Philadelphia VA Medical Center, Philadelphia, PA
Correspondence to: Mitchell L. Margolis, MD, FCCP, Pulmonary Section, Philadelphia VA Medical Center, Philadelphia, PA 19104; e-mail: email@example.com
To the Editor:
I offer the following addendum to the article by Kelly et al
A 49-year-old male smoker developed cough and dyspnea. Physical
examination disclosed clubbing and a prominent localized wheeze over
the right anterior chest and trachea. Chest roentgenograms and CT
showed a large right upper lobe mass with encroachment into the right
upper lobe bronchus and trachea. The patient was sent for pulmonary
function tests (PFTs) to assess the pulmonary reserve prior to
bronchoscopy and possible lung resection.
During the initial spirogram, encouraged by the usual
exhortations and encouragement to “blow it all out!,” the patient
expectorated a huge (9 cm), cylindrical, slimy wedge of gray and tan
tissue, which flopped onto the floor amid 10 to 15 mL of bright red
blood and copious mucus. The size of the specimen was such that the
pulmonary function technician initially feared the patient had somehow
severed his tongue. The tissue was gingerly placed in a plastic bag and
transported to the pathology department. The “gross” specimen was
found to comprise fragments of squamous cell carcinoma with large areas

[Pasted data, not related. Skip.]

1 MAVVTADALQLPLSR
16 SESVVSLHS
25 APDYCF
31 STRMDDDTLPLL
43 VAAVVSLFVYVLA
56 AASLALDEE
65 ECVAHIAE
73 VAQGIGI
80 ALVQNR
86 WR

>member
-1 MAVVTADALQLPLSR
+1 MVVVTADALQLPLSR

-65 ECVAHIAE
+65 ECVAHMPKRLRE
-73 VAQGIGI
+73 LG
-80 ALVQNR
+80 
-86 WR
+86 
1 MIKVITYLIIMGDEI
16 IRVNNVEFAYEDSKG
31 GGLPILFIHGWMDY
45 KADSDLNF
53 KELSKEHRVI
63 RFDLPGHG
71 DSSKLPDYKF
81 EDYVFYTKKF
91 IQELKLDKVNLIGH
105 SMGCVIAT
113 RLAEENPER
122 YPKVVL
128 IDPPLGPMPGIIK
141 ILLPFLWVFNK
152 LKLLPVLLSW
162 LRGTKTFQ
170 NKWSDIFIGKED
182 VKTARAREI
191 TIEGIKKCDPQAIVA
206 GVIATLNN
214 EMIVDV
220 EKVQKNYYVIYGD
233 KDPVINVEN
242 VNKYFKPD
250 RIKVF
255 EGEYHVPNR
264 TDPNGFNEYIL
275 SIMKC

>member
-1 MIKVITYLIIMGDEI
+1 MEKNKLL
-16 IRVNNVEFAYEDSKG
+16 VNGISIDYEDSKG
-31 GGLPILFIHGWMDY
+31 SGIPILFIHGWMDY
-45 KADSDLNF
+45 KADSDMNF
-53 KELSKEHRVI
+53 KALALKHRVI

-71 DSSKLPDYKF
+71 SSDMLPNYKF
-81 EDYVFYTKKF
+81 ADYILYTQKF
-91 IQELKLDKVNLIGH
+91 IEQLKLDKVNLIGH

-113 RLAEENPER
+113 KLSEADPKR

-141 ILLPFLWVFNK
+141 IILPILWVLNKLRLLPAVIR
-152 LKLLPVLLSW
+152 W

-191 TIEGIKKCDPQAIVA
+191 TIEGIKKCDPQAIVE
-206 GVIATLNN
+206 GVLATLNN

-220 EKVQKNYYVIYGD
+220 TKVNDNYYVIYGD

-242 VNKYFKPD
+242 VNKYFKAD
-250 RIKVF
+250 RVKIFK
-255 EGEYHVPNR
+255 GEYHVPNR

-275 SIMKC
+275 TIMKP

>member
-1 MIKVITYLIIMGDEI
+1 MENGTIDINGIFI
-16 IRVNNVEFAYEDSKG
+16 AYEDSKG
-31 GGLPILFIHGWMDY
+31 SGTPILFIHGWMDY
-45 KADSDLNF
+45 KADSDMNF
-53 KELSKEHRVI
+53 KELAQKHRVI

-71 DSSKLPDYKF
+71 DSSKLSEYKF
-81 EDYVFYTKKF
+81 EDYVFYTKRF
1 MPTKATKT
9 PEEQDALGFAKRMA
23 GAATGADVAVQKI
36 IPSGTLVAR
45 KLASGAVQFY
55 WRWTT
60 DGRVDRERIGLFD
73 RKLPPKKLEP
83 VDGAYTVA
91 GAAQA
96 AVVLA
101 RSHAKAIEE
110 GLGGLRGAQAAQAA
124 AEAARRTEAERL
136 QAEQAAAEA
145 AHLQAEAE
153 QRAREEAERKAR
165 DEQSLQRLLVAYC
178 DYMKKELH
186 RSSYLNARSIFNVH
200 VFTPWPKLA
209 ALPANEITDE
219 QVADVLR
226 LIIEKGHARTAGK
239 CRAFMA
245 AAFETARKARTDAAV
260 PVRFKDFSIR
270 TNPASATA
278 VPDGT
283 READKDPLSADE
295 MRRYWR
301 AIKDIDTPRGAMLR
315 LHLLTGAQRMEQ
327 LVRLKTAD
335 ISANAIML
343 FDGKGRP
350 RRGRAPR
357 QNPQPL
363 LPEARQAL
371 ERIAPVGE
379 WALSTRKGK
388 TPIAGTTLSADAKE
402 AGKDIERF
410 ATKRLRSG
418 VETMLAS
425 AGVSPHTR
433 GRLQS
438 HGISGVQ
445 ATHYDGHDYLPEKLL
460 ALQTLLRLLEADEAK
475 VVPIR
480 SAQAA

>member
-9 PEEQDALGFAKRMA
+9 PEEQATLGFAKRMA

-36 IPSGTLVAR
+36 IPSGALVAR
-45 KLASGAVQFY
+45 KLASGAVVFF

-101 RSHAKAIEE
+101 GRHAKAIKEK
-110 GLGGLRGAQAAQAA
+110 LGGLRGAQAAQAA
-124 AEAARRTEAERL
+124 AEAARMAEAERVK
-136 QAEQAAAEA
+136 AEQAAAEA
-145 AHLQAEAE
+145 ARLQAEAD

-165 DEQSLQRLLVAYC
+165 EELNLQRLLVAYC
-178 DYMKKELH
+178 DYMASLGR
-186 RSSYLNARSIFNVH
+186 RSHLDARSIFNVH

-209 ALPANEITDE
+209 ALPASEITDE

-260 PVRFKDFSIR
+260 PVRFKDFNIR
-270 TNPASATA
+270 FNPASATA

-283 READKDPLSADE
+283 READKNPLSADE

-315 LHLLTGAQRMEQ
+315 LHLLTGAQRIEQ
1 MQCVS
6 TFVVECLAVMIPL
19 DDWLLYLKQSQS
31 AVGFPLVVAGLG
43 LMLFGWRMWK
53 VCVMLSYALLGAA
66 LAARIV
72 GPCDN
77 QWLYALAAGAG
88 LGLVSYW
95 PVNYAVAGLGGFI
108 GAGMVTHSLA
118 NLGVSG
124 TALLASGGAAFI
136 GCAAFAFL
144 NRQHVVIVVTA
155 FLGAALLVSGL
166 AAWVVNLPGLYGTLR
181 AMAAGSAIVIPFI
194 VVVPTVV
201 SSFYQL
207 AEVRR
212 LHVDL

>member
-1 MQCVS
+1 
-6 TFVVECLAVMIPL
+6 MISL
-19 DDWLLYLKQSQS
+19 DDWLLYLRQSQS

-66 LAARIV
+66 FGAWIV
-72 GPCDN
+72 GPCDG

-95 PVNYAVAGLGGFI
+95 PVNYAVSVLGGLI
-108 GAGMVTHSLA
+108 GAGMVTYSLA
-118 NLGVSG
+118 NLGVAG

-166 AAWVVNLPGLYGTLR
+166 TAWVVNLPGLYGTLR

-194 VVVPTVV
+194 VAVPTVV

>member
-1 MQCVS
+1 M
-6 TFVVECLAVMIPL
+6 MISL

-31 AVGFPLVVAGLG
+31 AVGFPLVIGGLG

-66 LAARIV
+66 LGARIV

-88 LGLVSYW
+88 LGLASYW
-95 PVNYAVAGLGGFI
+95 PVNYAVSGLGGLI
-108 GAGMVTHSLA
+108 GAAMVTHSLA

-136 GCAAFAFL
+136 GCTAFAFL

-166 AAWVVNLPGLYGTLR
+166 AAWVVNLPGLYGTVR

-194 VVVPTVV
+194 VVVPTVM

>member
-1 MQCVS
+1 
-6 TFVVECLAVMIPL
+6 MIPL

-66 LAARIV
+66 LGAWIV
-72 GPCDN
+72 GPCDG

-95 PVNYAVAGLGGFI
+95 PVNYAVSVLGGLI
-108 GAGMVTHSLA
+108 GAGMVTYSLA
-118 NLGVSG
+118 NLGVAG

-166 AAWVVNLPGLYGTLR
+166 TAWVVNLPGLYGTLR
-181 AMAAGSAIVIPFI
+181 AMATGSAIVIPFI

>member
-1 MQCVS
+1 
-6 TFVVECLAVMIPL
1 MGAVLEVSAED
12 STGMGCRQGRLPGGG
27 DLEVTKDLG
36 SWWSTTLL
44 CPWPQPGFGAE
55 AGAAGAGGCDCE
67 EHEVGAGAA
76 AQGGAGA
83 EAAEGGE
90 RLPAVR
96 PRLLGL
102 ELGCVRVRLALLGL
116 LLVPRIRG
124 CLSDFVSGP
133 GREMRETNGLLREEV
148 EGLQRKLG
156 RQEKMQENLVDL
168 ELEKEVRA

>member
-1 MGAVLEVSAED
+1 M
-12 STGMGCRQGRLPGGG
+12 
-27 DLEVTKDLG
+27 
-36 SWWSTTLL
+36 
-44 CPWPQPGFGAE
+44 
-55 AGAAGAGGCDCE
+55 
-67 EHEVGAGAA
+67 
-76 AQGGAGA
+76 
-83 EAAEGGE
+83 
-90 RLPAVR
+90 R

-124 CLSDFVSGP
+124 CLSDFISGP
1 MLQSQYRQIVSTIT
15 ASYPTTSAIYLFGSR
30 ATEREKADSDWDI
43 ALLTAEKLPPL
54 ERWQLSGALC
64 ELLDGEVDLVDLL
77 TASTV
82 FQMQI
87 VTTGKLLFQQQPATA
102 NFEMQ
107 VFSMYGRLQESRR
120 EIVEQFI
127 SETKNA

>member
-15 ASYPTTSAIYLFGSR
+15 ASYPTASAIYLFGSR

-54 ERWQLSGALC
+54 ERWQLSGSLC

of necrosis and fibrous tissue. The patient remained singularly
unperturbed by the incident and was spared further diagnostic
Although I do not recommend this method for diagnosing lung cancer on
account of its rarity and lack of aesthetic value, it does illustrate
unexpected and definitive diagnostic utility for PFTs.
Become a CHEST member and receive a FREE subscription as a benefit of membership.
Individuals can purchase this article on ScienceDirect.
Individuals can purchase a subscription to the journal.
Individuals can purchase a subscription to the journal or buy individual articles.
Learn more about membership or Purchase a Full Subscription.
Institutional access is now available through ScienceDirect and can be purchased at myelsevier.com.
Some tools below are only available to our subscribers or users with an online account.
Download citation file:
Web of Science® Times Cited:
Customize your page view by dragging & repositioning the boxes below.
Enter your username and email address. We'll send you a reminder to the email address on record.
Athens and Shibboleth are access management services that provide single sign-on to protected resources. They replace the multiple user names and passwords necessary to access subscription-based content with a single user name and password that can be entered once per session. It operates independently of a user's location or IP address. If your institution uses Athens or Shibboleth authentication, please contact your site administrator to receive your user name and password.